You’re at home. In the neighbourhood you’ve lived in your whole life. Your Mum lives around the corner. Your old school friends are all within walking distance. The shopkeeper knows your name…..
A new family moves in next door to you. They’re thrilled to have bought a big house in such a cheap area. But they don’t approve of your local shops, take-outs, your skin colour and all the connotations that come with it….…
Ok. You can brush that off. No big deal.
But then, their best friends move in on the other side of your house. They look just like them, and nothing like you.
And then their business partner moves in across the street. Followed by their neighbours from their old (‘it was lovely, pleasant, quiet, safe, you know? But it was sooooo expensive.’) And on it goes…….
A review of Rachel Edwards’ second novel, “Lucky”.
I really did feel lucky when I received a beautiful early edition of Rachel Edwards’ second novel to review.
Rachel’s first novel, “Darling”, was one of the first books I read during my year of reading solely Black authors. I’ve had the pleasure of interviewing her for a young persons’s book club since, and I’ve got to know an inspiring role model. As well as being a wonderful writer, Rachel is one of those women who really does empower women.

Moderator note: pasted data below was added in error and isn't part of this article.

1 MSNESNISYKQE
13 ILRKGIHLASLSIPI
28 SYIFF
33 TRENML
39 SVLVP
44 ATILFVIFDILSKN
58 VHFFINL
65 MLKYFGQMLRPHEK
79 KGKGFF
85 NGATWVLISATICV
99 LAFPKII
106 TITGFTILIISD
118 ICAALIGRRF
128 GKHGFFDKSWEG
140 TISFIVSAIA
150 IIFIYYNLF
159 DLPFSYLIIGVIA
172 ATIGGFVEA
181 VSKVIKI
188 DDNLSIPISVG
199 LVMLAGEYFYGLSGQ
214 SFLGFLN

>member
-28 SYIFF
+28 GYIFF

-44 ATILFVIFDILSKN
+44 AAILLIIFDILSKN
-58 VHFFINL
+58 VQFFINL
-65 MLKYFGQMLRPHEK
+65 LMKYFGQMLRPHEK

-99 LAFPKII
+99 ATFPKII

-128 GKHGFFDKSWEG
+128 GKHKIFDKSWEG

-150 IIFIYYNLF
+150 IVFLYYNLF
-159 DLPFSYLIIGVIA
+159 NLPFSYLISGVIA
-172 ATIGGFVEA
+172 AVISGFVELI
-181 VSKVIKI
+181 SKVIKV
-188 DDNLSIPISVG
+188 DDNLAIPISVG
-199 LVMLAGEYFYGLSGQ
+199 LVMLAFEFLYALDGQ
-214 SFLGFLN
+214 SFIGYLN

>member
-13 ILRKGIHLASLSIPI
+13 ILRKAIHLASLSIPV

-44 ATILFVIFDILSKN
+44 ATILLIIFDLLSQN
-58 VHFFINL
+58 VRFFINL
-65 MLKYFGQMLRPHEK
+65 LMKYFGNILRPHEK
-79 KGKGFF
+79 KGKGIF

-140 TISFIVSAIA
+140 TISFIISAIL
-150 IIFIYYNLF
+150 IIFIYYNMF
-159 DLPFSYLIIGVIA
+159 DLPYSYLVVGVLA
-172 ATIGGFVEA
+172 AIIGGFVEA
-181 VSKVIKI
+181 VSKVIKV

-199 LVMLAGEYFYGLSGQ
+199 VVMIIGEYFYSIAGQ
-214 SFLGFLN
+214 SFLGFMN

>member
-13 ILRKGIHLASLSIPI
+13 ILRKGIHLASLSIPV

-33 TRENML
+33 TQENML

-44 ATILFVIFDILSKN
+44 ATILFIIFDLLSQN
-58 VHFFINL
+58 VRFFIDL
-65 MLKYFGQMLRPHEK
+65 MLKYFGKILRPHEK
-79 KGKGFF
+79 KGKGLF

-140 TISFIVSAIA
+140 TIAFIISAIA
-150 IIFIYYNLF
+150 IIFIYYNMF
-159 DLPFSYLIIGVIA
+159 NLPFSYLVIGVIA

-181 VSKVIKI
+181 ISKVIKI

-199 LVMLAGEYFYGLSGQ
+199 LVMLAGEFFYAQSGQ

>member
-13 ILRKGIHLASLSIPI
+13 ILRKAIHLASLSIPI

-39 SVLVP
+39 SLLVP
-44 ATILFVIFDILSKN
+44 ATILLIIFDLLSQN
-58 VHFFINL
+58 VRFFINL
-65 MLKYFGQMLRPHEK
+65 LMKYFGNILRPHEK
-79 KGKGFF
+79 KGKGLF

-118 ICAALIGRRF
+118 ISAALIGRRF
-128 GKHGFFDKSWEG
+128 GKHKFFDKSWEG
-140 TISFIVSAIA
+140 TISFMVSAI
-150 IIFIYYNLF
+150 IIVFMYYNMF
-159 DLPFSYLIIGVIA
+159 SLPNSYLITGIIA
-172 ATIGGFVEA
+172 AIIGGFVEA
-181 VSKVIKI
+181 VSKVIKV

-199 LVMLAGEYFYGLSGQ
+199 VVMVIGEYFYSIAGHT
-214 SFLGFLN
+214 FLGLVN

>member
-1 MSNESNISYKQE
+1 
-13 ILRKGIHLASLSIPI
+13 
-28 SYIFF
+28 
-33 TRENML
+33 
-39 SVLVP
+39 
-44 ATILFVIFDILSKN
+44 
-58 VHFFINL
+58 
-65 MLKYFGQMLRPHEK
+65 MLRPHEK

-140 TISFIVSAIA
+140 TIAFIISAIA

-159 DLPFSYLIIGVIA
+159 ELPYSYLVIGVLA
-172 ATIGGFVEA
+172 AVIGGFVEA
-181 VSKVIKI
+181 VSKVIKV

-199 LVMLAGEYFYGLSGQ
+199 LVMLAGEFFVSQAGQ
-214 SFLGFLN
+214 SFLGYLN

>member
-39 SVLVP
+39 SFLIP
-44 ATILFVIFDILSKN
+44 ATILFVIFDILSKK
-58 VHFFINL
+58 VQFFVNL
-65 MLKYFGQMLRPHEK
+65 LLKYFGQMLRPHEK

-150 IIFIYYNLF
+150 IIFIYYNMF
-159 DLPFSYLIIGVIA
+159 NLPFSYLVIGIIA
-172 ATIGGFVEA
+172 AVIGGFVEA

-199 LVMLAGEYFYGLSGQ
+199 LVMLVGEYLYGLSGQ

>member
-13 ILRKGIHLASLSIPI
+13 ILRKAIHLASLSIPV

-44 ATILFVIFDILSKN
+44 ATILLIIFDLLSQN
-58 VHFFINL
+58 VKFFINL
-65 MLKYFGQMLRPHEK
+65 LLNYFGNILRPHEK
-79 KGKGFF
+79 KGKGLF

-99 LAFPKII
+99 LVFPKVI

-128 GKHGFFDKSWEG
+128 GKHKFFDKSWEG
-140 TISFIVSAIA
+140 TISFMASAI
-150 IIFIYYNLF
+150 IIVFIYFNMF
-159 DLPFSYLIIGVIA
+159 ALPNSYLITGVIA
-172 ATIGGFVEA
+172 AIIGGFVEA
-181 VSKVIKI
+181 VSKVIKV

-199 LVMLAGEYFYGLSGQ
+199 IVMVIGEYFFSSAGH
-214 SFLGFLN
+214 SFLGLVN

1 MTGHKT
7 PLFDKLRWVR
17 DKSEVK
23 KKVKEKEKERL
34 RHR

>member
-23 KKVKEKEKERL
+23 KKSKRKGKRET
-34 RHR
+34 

A review of Abi Dare’s The Girl With The Louding Voice
Lockdown number three, a wet and cold start to 2021……reading has been an essential luxury this Winter.
The Girl With The Louding Voice by Abi Dare was a Christmas present from my husband. I picked it up half way through January and struggled to put it down again until I finished it. Set in Nigeria (where part of my heritage originates), told from the point of view of a girl who will inspire you and break your heart in equal measure, it’s a great read and one that carries important messages.
On the back cover of The Mothers, by Brit Bennett, Roxane Gay is quoted as saying “The Mothers has stayed with me since I first read it….”. It stayed with me too. It was one of those books I had to sit with for a moment after I turned the last page. For a novel set around a church community, if felt almost prayer-like when I finished it. I had to sit and reflect on it, in silence, with respect.
A review of Girl, Woman, Other. By Bernadine Evaristo.
Loved, loved, loved this book. I honestly didn’t want to finish it. I wanted to meet more characters – more fascinating women, each with a different experience, a different point of view, a different past and different future waiting for them. If it was a film, I’d be looking out for the sequel.
My first book club meet, “Are You Read-y for This?” and why I loved it
A good friend of mine, someone I met through work, and who I’ve never met in person, but who I hugely admire and respect because of our shared passion for racial equality and self-education, attended a virtual book club to discuss Candice Carty-Williams’ Booker Prize Winner, Queenie. Follow this fantastic author here https://twitter.com/CandiceC_W.